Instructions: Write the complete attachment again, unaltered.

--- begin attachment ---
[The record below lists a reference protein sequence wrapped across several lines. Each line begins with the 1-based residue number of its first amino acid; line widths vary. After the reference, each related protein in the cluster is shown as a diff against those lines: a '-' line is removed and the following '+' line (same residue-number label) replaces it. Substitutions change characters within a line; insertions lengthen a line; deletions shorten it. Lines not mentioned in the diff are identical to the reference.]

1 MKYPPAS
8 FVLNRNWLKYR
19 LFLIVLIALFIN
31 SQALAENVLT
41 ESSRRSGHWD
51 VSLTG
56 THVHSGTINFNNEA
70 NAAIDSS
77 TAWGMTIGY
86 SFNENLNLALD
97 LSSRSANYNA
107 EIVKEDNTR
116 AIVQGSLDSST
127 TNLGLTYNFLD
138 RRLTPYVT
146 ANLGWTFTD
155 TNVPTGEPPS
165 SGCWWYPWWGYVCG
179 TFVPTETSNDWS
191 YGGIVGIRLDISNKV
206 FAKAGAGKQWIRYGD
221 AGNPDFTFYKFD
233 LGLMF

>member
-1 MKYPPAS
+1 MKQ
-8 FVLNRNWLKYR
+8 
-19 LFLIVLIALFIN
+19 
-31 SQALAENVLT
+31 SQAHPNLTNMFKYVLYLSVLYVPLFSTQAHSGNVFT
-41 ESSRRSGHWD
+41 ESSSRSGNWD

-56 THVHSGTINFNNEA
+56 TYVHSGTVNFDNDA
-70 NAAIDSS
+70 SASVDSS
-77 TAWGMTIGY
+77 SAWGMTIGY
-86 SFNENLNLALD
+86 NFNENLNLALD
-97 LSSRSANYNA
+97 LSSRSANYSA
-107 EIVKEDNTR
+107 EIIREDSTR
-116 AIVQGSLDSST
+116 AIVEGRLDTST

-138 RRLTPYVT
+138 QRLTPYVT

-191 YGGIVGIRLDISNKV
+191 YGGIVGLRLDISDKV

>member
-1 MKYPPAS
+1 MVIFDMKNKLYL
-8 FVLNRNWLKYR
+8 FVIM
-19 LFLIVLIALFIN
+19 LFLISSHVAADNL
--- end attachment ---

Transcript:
[The record below lists a reference protein sequence wrapped across several lines. Each line begins with the 1-based residue number of its first amino acid; line widths vary. After the reference, each related protein in the cluster is shown as a diff against those lines: a '-' line is removed and the following '+' line (same residue-number label) replaces it. Substitutions change characters within a line; insertions lengthen a line; deletions shorten it. Lines not mentioned in the diff are identical to the reference.]

1 MKYPPAS
8 FVLNRNWLKYR
19 LFLIVLIALFIN
31 SQALAENVLT
41 ESSRRSGHWD
51 VSLTG
56 THVHSGTINFNNEA
70 NAAIDSS
77 TAWGMTIGY
86 SFNENLNLALD
97 LSSRSANYNA
107 EIVKEDNTR
116 AIVQGSLDSST
127 TNLGLTYNFLD
138 RRLTPYVT
146 ANLGWTFTD
155 TNVPTGEPPS
165 SGCWWYPWWGYVCG
179 TFVPTETSNDWS
191 YGGIVGIRLDISNKV
206 FAKAGAGKQWIRYGD
221 AGNPDFTFYKFD
233 LGLMF

>member
-1 MKYPPAS
+1 MKQ
-8 FVLNRNWLKYR
+8 
-19 LFLIVLIALFIN
+19 
-31 SQALAENVLT
+31 SQAHPNLTNMFKYVLYLSVLYVPLFSTQAHSGNVFT
-41 ESSRRSGHWD
+41 ESSSRSGNWD

-56 THVHSGTINFNNEA
+56 TYVHSGTVNFDNDA
-70 NAAIDSS
+70 SASVDSS
-77 TAWGMTIGY
+77 SAWGMTIGY
-86 SFNENLNLALD
+86 NFNENLNLALD
-97 LSSRSANYNA
+97 LSSRSANYSA
-107 EIVKEDNTR
+107 EIIREDSTR
-116 AIVQGSLDSST
+116 AIVEGRLDTST

-138 RRLTPYVT
+138 QRLTPYVT

-191 YGGIVGIRLDISNKV
+191 YGGIVGLRLDISDKV

>member
-1 MKYPPAS
+1 MVIFDMKNKLYL
-8 FVLNRNWLKYR
+8 FVIM
-19 LFLIVLIALFIN
+19 LFLISSHVAADNL